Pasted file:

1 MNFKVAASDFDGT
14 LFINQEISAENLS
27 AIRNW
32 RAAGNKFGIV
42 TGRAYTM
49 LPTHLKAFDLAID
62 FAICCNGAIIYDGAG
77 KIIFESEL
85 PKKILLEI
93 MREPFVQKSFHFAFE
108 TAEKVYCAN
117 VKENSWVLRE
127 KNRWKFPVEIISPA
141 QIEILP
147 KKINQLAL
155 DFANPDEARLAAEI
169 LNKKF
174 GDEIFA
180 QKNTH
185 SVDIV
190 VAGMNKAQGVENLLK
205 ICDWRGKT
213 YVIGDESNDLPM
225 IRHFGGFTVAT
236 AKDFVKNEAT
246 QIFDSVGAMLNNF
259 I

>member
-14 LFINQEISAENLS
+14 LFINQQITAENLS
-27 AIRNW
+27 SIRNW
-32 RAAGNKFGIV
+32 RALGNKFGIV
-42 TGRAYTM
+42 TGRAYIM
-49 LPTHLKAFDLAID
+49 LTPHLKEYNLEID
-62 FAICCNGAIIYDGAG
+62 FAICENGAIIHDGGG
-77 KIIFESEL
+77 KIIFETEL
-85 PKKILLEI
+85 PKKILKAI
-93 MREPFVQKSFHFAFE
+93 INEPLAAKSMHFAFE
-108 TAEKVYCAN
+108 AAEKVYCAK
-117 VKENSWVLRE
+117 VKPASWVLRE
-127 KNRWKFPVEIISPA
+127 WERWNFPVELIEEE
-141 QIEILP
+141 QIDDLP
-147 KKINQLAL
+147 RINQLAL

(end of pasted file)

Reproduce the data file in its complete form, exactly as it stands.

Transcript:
1 MNFKVAASDFDGT
14 LFINQEISAENLS
27 AIRNW
32 RAAGNKFGIV
42 TGRAYTM
49 LPTHLKAFDLAID
62 FAICCNGAIIYDGAG
77 KIIFESEL
85 PKKILLEI
93 MREPFVQKSFHFAFE
108 TAEKVYCAN
117 VKENSWVLRE
127 KNRWKFPVEIISPA
141 QIEILP
147 KKINQLAL
155 DFANPDEARLAAEI
169 LNKKF
174 GDEIFA
180 QKNTH
185 SVDIV
190 VAGMNKAQGVENLLK
205 ICDWRGKT
213 YVIGDESNDLPM
225 IRHFGGFTVAT
236 AKDFVKNEAT
246 QIFDSVGAMLNNF
259 I

>member
-14 LFINQEISAENLS
+14 LFINQQITAENLS
-27 AIRNW
+27 SIRNW
-32 RAAGNKFGIV
+32 RALGNKFGIV
-42 TGRAYTM
+42 TGRAYIM
-49 LPTHLKAFDLAID
+49 LTPHLKEYNLEID
-62 FAICCNGAIIYDGAG
+62 FAICENGAIIHDGGG
-77 KIIFESEL
+77 KIIFETEL
-85 PKKILLEI
+85 PKKILKAI
-93 MREPFVQKSFHFAFE
+93 INEPLAAKSMHFAFE
-108 TAEKVYCAN
+108 AAEKVYCAK
-117 VKENSWVLRE
+117 VKPASWVLRE
-127 KNRWKFPVEIISPA
+127 WERWNFPVELIEEE
-141 QIEILP
+141 QIDDLP
-147 KKINQLAL
+147 RINQLAL